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Biomarkers in Cancer Diagnosis, Prognosis, and Therapeutic Outcome

Curtis Harris

4 Collaborator(s)

Funding source

National Cancer Institute (NIH)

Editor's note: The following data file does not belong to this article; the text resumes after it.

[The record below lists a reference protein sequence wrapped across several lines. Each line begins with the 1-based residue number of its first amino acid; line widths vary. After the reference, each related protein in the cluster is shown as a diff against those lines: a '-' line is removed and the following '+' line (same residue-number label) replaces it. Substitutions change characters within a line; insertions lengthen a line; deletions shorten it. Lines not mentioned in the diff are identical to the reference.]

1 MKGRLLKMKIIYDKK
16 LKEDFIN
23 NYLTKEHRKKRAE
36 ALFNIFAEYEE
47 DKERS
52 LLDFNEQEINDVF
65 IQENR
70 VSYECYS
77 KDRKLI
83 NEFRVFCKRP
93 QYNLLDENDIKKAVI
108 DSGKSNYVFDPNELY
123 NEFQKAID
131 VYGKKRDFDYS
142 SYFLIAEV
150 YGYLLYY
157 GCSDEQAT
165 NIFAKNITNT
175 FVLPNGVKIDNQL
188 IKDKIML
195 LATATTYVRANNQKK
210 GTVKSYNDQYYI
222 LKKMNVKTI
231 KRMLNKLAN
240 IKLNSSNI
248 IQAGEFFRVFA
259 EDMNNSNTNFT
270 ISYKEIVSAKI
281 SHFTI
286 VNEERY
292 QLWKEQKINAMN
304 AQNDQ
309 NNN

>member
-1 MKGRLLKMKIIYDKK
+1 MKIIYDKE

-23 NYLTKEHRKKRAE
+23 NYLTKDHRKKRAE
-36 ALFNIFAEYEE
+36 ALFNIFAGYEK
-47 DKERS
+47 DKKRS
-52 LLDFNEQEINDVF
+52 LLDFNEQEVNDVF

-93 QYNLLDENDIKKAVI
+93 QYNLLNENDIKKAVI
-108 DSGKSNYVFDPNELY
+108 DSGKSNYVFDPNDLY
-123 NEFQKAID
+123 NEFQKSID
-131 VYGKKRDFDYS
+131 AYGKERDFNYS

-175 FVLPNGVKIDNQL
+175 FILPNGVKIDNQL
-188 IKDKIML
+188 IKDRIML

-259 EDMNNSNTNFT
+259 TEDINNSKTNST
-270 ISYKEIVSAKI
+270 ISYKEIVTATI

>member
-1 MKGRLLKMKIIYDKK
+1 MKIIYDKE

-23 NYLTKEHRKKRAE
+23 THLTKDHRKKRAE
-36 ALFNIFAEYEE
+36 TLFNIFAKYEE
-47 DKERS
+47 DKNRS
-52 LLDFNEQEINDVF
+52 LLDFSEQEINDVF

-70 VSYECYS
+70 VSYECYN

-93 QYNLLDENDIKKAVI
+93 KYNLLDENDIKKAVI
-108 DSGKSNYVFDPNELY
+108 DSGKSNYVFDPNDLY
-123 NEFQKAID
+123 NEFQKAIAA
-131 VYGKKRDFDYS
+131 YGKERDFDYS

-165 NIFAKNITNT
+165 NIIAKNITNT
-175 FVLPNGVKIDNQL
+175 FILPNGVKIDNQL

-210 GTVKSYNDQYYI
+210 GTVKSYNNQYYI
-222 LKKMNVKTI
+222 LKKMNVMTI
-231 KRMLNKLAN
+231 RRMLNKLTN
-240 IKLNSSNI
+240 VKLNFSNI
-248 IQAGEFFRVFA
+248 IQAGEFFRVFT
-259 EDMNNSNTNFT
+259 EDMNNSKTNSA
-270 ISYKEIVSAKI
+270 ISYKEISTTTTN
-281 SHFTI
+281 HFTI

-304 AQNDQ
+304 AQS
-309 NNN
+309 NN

In the LHC Molecular Genetics & Carcinogenesis Section we have been building a Knowledge Network of lung cancer to support our ongoing efforts to enhance disease subtyping and contribute to a more detailed taxonomy that will lead to more precise clinical management of this complex disease. Our strategy is to begin by analyzing resources from our NCI-MD cohort and then validate those findings in additional cohorts throughout the world. We acquire multiple levels of genomic data from patients and controls using different types of biospecimens. After results are validated in multiple cohorts, we integrate them as part of our Information Commons. When possible, we use the same patients for different studies as this allows for a full integration of the different levels of data to determine if it improves cancer taxonomy. The multiple layers of information gathered provide a view of each component of the 1. Exposome. The identification and precise measure of the collective contributions of exogenous (e.g., smoking, radon, environmental pollutants) and endogenous (e.g., hormones, inflammation) exposures to an individual's disease predisposition are key components of the Information Commons and provide insights into disease biology, health disparities and opportunities for intervention. External Exposome We identified a germline Single Nucleotide Polymorphism (SNP) in the dopamine D1 receptor (DRD1) that modulates risk of lung cancer among individuals exposed to secondhand smoke during childhood. Interestingly, this polymorphism modulates risk in both ever smokers and never smokers. The relationship is also evident in African Americans and European Americans. Internal Exposome: Inflammation We have conducted numerous studies on the role of inflammation in lung carcinogenesis. Recently, we have studied whether markers of inflammation, such as pro-inflammatory cytokines and C-reactive protein, are predictors of lung cancer diagnosis and prognosis. In the NCI-MD study and validated in the PLCO cohort, we demonstrated that increased levels of IL-6, CRP and IL-8 are associated with lung cancer diagnosis and are elevated up to 5 years before diagnosis in the case of IL-8. We have demonstrated that a combined IL-6 and IL-8 signature is both associated with poor outcome in stage I lung cancer patients, a population for which accurate predictors of outcome are both needed and lacking (Ryan BM, et al., J Thorac.Oncolgy, In Press, 2014). In addition, our health disparity research has identified specific inflammatory profiles associated with risk in African Americans and in European Americans and recent efforts have also integrated our biomarker data with genetic data, where an interaction between a 3'UTR SNP in the IL-8 receptor and putative target for miR-516a-3p binding, and IL-8 was identified. We also continue to study the mechanisms of this circulating inflamed signature in cancer. 2. Genome In collaboration with Takashi Kohno, we are investigating Oncogenic fusions act as driver mutations in lung cancer without KRAS mutations, and thus represent promising therapeutic targets for the treatment of such cancers (Nakaoku T, et al., Clin Cancer Res 20: 3087-3093, 2014). 3. Transcriptome We have developed a cancer-related gene expression signature that is a robust prognostic classifier for stage I lung cancer. Our goal was to evaluate the expression of genes with a mechanistic role in lung cancer to increase the odds of finding a robust classifier for stage I lung cancer. We developed a classifier based on the expression of BRCA1, HIF1A, DLC1, and XPO1 that could classify patients into risk groups in 5 independent cohorts (Patent Pending). This classifier was significantly associated with prognosis in subgroup analyses of Stage I, Stage IA and Stage IB separately demonstrating the potential clinical utility of this classifier (patent pending). We have now gone on to validate this classifier in 12 publically available cohorts. We included every publically available cohort with more than 30 stage I patients that we could identify. This 4-gene classifier is robust and can assign patients into different risk groups. We also have our mechanistic studies of RecQ helicases, e.g., regulation of gene expression by the BLM helicase correlates with the presence of G-quadruplex DNA motifs (Nguyen GH, et al., Proc.Natl.Acad.Sci.U.S.A 111: 9905-9910, 2014). 4. Metabolome In collaboration with Frank Gonzalez (Laboratory of Metabolism), we have discovered that the urine metabolome is associated with lung cancer diagnosis and prognosis and biomarkers of coordinate metabolic reprogramming in colorectal tumors in mice and humans (Manna, et al., Gastroenterology, 2014). We identified four diagnostic and prognostic biomarkers for which high levels are associated with lung cancer diagnosis and poor prognosis (patent pending). Four metabolites (novel and previously un-annotated creatine riboside, N-acetylneuraminic acid (NANA), cortisol sulfate and un-indentified metabolite referred to as 561+) were uncovered as top predictors of lung cancer status independent of race (African American and European American subjects), gender, and smoking status (self-reported never-, former- and current-smokers) (Mathe et al., Cancer Res., 2014). These results were validated in an independent sample set comprising more recently diagnosed cases (validation set) and further confirmed by quantitation (quantitation set). MOLECULAR TAXONOMY OF LUNG CANCER We envision that our molecular studies will lead to valuable and clinically useful tests for the assessment of an individual's risk for disease development or recurrence. One of the strengths of our program is the emphasis we place on integration of multiple parameters of molecular, clinical, and environmental data for single patients. We devote substantial resources to this effort with the vision that complementary integration of multiple parameters will improve the clinical value of our taxonomic system. Using this multilevel platform, we can construct a rich knowledge network, from which we will be able to identify biomarkers for new more accurate taxonomic classification that will be clinically beneficial to patients resulting in improved outcome for cancer diagnosis and treatment. Combinations of signatures across different data types within a given disease will also be hypothesis generating in terms of biology, potentially illuminating novel mechanisms, and informing therapeutic strategies. We have started to integrate the diverse molecular markers with a goal of finding most predictive classifiers of disease outcome that can potentially inform therapeutic strategies in early stage lung cancer. We are evaluating if the combination of the 4-gene classifier with other mRNA, miRNA, metabolomics and methylation signatures will result in a more robust prediction of patient prognosis. This is the case for the combination of 4-protein-coding gene signature and miR-21 in stage I lung cancer.